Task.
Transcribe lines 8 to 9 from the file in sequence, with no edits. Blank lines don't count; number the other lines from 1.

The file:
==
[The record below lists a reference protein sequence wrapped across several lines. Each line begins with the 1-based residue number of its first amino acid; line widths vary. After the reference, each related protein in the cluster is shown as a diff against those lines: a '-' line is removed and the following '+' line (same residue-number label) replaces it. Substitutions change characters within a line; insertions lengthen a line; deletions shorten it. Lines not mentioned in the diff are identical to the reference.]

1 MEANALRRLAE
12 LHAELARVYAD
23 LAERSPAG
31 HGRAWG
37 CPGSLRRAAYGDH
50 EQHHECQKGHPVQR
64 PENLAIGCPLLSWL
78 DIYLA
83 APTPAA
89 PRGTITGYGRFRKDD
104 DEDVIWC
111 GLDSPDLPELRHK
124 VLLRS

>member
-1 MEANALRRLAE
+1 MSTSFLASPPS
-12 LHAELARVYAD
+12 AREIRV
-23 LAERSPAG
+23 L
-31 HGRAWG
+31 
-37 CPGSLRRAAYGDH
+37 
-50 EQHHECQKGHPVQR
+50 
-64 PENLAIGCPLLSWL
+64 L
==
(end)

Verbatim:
64 PENLAIGCPLLSWL
78 DIYLA